Art

Kyotographie is still on the up and up

by Matthew Larking

Contributing Writer

The sixth edition of Kyotographie, Kyoto’s annual celebration of local and international photography, which opens in venues across the city on April 14, is titled “Up.” This year, the collection of exhibitions address France-Japan relations: the 160th anniversary of the establishment of diplomatic relations and the 60th anniversary of Paris and Kyoto’s sister city covenant.

It also coincides with the 50th anniversary of France’s civil unrest in May 1968, one early rallying point in the ongoing campaign for recognizing issues affecting marginalized societal demographics, including students, workers, women and immigrants. In Kyotographie, 15 headlining artists and a number of satellite events, exhibitions and workshops have been assembled for a festival-focused invitation to warm up to, stand up to and rise up to sensitive, generational, social, racial, ethnogeographic and political issues emerging from manifold contemporary photographic perspectives.

Highlights from the international contingent include black-and-white documentations from Claude Dityvon’s (1937-2008) “Mai 1968: La Realite a Reve,” which captured crowd scenes of energy and incitement during France’s pivotal uprisings, oscillating between revolutionary fervor and anarchy. Lauren Greenfield’s Japan premier is marked with her quarter-century inquiry titled “Generation Wealth,” in which she photographed and filmed the lives of the nouveau-riche and others in parts of America, China and Russia who sought to define themselves and their families through the insatiable pursuit of material wealth and fame. Her work is anticipated to have a nostalgic effect for Japanese audiences given this economy’s long burst bubble.

The Japan-based French artist K-narf has been creating an archive of portraits of workers in Japan, including those employed in Kyoto’s Chuo Market, an area that lacks the city’s tourist spotlight but has a distinct district culture that is expected to be lost through eventual industry automation and gentrification. Eighty full-size photos from the “Hatarakimono Project” will be exhibited in Chuo market, while an “inventory exhibition” will show internationally in the next two years, and then again in 2042 when the beauty and pathos of the project will be even more poignant as K-narf’s subjects and their work cultures will likely no longer exist.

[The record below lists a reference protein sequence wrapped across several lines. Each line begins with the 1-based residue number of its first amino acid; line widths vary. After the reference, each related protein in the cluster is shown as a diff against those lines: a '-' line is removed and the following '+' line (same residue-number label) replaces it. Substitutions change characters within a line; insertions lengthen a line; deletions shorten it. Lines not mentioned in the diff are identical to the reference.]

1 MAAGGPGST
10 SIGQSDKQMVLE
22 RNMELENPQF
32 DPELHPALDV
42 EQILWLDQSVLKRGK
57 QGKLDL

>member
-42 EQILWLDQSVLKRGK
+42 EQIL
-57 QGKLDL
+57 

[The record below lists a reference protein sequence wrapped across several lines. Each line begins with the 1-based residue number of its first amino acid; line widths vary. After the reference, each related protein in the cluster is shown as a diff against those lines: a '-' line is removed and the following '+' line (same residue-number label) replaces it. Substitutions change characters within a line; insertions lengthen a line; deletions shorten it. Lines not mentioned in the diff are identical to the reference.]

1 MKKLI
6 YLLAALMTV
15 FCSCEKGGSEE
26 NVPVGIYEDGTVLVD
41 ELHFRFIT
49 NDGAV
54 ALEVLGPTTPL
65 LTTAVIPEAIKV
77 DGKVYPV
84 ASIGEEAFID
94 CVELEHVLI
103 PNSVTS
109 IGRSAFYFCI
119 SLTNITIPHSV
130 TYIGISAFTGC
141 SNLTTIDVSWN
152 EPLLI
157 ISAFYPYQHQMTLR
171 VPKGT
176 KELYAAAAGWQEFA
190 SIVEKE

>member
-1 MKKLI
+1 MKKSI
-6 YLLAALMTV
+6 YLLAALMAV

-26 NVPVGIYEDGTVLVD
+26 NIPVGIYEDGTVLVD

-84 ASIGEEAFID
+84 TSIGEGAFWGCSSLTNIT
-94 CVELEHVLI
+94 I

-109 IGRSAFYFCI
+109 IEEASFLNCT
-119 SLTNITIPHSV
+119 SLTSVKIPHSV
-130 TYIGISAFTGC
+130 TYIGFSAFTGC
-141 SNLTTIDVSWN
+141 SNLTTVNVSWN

Locally sourced works include significant reconsiderations of the neglected careers of Masahisa Fukase and Yukio Nakagawa. Fukase’s (1934-2012) achievements were obscured when a fall in 1992 left him in a coma until he passed away in 2012. He missed the 20-year period during which postwar photography of Japanese artists, including Daido Moriyama and Nobuyoshi Araki, became popular overseas. This year’s London-based re-publication of Fukase’s in-demand 1986 photo-book, “Raven,” and Kyotographie’s exhibition of various series, including abstract works from “Hibi” in which paint was applied to photographic prints, make the argument for Fukase’s rediscovery.

Nakagawa (1918-2012) was an ikebana master and exponent of the Ikenobo school. He collaborated with the celebrated garden designer Mirei Shigemori on ikebana research in the early postwar years and left his tutorial school to pursue avant-gardism. Twisting, pulling apart and mashing flowers, Nakagawa also incorporated unusual materials within his designs and created vases and calligraphy to accompany them. Photography became the preserving medium for his floral experimentalism.

The younger generation of Japanese photographers represented includes Izumi Miyazaki and her colorful and surrealistic selfies, which were originally shared on web forums, before being featured in major French and American magazines. Her forthcoming Kyotographie debut anticipates works of further sophisticated transformations that should place her on a par with her young photographer peers also on display.

Kyotographie 2018: ‘Up’ takes place from April 14-May 13 at various venues in Kyoto. Passport entry for the duration of the event is ¥4,000; a one-day passport is ¥3,000; For more information, visit www.kyotographie.jp/?lang=en.